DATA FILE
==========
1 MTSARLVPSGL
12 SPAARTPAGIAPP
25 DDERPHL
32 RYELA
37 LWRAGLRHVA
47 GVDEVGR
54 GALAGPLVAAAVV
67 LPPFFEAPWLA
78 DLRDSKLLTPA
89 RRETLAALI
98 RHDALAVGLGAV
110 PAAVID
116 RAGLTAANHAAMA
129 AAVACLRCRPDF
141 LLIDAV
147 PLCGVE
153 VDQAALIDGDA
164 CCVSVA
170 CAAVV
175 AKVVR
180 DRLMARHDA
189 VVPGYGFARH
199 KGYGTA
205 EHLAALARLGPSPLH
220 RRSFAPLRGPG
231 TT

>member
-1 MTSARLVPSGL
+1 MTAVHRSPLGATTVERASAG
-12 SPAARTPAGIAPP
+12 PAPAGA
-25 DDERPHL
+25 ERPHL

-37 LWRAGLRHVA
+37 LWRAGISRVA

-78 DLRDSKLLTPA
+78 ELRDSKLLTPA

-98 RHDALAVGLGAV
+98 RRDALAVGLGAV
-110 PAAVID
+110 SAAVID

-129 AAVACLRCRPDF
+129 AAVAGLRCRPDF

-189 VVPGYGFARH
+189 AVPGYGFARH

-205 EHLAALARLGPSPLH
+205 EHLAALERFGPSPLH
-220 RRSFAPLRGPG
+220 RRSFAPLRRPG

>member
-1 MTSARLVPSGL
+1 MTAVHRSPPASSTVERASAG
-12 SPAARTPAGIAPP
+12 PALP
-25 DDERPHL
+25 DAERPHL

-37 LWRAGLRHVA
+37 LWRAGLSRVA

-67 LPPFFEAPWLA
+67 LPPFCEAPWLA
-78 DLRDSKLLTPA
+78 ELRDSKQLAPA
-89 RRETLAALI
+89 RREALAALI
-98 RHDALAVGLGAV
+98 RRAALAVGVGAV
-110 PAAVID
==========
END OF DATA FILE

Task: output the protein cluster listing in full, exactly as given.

1 MTSARLVPSGL
12 SPAARTPAGIAPP
25 DDERPHL
32 RYELA
37 LWRAGLRHVA
47 GVDEVGR
54 GALAGPLVAAAVV
67 LPPFFEAPWLA
78 DLRDSKLLTPA
89 RRETLAALI
98 RHDALAVGLGAV
110 PAAVID
116 RAGLTAANHAAMA
129 AAVACLRCRPDF
141 LLIDAV
147 PLCGVE
153 VDQAALIDGDA
164 CCVSVA
170 CAAVV
175 AKVVR
180 DRLMARHDA
189 VVPGYGFARH
199 KGYGTA
205 EHLAALARLGPSPLH
220 RRSFAPLRGPG
231 TT

>member
-1 MTSARLVPSGL
+1 MTAVHRSPLGATTVERASAG
-12 SPAARTPAGIAPP
+12 PAPAGA
-25 DDERPHL
+25 ERPHL

-37 LWRAGLRHVA
+37 LWRAGISRVA

-78 DLRDSKLLTPA
+78 ELRDSKLLTPA

-98 RHDALAVGLGAV
+98 RRDALAVGLGAV
-110 PAAVID
+110 SAAVID

-129 AAVACLRCRPDF
+129 AAVAGLRCRPDF

-189 VVPGYGFARH
+189 AVPGYGFARH

-205 EHLAALARLGPSPLH
+205 EHLAALERFGPSPLH
-220 RRSFAPLRGPG
+220 RRSFAPLRRPG

>member
-1 MTSARLVPSGL
+1 MTAVHRSPPASSTVERASAG
-12 SPAARTPAGIAPP
+12 PALP
-25 DDERPHL
+25 DAERPHL

-37 LWRAGLRHVA
+37 LWRAGLSRVA

-67 LPPFFEAPWLA
+67 LPPFCEAPWLA
-78 DLRDSKLLTPA
+78 ELRDSKQLAPA
-89 RRETLAALI
+89 RREALAALI
-98 RHDALAVGLGAV
+98 RRAALAVGVGAV
-110 PAAVID